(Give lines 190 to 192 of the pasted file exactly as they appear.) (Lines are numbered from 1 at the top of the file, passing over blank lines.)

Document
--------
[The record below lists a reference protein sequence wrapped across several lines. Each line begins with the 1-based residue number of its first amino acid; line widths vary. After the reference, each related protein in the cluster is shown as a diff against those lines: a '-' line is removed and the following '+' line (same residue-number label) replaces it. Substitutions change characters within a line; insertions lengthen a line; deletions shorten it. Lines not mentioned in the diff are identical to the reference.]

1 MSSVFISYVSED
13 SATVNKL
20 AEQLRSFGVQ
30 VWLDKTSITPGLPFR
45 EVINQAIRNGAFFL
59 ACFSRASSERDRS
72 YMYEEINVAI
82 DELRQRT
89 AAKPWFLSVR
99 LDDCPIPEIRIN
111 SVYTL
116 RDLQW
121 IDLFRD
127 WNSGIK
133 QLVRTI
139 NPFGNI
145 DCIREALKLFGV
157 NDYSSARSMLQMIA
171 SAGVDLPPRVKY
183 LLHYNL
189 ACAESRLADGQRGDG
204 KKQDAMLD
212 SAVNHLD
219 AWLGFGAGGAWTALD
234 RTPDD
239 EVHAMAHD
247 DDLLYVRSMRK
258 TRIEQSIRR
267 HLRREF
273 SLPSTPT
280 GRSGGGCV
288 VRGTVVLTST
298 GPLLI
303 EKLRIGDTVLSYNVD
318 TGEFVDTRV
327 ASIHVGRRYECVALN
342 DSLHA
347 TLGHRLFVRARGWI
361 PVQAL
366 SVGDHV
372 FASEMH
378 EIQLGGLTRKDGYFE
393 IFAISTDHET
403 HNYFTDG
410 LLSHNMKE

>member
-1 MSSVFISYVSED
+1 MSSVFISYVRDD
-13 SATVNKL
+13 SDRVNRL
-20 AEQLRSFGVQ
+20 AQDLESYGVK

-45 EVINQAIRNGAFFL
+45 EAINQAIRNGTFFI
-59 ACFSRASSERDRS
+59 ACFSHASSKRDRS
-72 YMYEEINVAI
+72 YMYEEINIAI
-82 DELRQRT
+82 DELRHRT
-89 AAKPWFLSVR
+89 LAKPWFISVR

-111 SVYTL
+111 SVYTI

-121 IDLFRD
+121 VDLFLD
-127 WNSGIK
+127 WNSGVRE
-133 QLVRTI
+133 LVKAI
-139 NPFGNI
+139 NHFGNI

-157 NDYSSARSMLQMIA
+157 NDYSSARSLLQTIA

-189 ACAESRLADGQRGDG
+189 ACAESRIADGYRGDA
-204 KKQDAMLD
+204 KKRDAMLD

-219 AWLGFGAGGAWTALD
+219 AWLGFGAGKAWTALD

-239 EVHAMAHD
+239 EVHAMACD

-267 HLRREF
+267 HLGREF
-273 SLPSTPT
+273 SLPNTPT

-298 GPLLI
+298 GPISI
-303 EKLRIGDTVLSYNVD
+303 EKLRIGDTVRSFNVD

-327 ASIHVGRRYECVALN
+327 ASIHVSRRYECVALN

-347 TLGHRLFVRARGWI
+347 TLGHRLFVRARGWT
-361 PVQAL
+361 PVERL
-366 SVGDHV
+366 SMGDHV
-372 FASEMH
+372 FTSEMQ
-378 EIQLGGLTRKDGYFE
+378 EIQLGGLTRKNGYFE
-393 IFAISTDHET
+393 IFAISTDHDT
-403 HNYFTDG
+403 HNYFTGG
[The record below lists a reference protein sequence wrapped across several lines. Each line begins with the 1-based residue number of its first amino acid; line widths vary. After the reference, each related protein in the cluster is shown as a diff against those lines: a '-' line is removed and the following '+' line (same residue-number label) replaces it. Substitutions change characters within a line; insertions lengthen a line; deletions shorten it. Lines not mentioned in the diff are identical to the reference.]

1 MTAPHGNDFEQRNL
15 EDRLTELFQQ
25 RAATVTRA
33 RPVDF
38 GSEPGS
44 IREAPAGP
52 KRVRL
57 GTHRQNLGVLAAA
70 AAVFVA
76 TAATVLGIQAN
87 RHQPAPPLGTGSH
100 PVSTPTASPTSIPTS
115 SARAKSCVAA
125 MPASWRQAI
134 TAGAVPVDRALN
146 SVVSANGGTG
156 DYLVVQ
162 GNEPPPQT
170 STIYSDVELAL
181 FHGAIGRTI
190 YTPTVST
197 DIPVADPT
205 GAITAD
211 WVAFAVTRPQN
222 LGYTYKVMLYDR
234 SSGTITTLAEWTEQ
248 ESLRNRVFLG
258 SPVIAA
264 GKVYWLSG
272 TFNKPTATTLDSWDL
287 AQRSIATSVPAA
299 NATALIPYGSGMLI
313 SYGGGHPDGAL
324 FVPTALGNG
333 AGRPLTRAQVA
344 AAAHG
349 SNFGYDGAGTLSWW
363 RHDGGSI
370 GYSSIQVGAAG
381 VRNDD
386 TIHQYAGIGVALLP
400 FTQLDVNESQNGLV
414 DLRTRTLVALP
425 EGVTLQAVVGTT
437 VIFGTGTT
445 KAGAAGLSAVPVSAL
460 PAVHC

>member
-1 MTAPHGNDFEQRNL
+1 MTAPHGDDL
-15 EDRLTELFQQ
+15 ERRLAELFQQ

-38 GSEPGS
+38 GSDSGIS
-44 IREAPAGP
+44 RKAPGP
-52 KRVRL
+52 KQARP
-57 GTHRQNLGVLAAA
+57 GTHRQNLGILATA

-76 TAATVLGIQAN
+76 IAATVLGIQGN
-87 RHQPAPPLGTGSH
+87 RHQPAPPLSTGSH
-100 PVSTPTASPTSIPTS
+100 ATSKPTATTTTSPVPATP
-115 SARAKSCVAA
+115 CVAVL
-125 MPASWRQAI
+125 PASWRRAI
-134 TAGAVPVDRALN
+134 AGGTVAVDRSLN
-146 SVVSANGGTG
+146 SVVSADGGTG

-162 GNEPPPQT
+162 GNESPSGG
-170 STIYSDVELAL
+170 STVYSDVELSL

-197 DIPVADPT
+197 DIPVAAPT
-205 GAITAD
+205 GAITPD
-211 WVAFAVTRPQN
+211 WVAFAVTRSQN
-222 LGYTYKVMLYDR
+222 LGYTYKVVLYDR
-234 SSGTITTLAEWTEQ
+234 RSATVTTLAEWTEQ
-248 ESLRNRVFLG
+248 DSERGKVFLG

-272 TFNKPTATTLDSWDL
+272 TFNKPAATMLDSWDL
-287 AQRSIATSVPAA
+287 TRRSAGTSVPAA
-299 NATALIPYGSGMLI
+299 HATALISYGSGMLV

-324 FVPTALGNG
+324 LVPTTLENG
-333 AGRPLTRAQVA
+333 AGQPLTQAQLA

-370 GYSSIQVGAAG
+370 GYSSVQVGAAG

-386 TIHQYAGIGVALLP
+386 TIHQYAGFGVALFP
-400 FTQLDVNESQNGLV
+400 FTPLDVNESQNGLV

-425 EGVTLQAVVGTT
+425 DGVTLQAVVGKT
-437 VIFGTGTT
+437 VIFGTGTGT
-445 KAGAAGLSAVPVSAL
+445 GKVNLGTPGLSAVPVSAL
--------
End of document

+205 GAITPD
-211 WVAFAVTRPQN
+211 WVAFAVTRSQN